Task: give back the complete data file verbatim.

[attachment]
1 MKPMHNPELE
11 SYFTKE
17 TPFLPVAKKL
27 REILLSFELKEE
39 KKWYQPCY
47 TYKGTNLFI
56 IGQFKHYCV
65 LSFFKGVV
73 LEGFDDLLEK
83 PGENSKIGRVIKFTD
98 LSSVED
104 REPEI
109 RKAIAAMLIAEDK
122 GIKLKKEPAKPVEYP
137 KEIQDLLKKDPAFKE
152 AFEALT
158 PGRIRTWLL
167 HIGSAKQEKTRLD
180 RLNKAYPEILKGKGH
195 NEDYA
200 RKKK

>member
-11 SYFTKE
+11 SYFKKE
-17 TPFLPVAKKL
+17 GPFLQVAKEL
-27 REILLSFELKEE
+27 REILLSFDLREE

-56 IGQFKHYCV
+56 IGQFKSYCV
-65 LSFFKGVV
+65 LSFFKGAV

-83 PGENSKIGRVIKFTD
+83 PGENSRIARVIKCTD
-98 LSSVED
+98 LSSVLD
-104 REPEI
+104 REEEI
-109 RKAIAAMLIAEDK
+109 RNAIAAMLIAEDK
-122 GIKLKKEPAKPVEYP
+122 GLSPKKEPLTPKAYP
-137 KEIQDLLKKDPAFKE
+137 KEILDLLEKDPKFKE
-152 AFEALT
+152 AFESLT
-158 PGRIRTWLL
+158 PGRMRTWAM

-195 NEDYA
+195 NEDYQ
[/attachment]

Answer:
1 MKPMHNPELE
11 SYFTKE
17 TPFLPVAKKL
27 REILLSFELKEE
39 KKWYQPCY
47 TYKGTNLFI
56 IGQFKHYCV
65 LSFFKGVV
73 LEGFDDLLEK
83 PGENSKIGRVIKFTD
98 LSSVED
104 REPEI
109 RKAIAAMLIAEDK
122 GIKLKKEPAKPVEYP
137 KEIQDLLKKDPAFKE
152 AFEALT
158 PGRIRTWLL
167 HIGSAKQEKTRLD
180 RLNKAYPEILKGKGH
195 NEDYA
200 RKKK

>member
-11 SYFTKE
+11 SYFKKE
-17 TPFLPVAKKL
+17 GPFLQVAKEL
-27 REILLSFELKEE
+27 REILLSFDLREE

-56 IGQFKHYCV
+56 IGQFKSYCV
-65 LSFFKGVV
+65 LSFFKGAV

-83 PGENSKIGRVIKFTD
+83 PGENSRIARVIKCTD
-98 LSSVED
+98 LSSVLD
-104 REPEI
+104 REEEI
-109 RKAIAAMLIAEDK
+109 RNAIAAMLIAEDK
-122 GIKLKKEPAKPVEYP
+122 GLSPKKEPLTPKAYP
-137 KEIQDLLKKDPAFKE
+137 KEILDLLEKDPKFKE
-152 AFEALT
+152 AFESLT
-158 PGRIRTWLL
+158 PGRMRTWAM

-195 NEDYA
+195 NEDYQ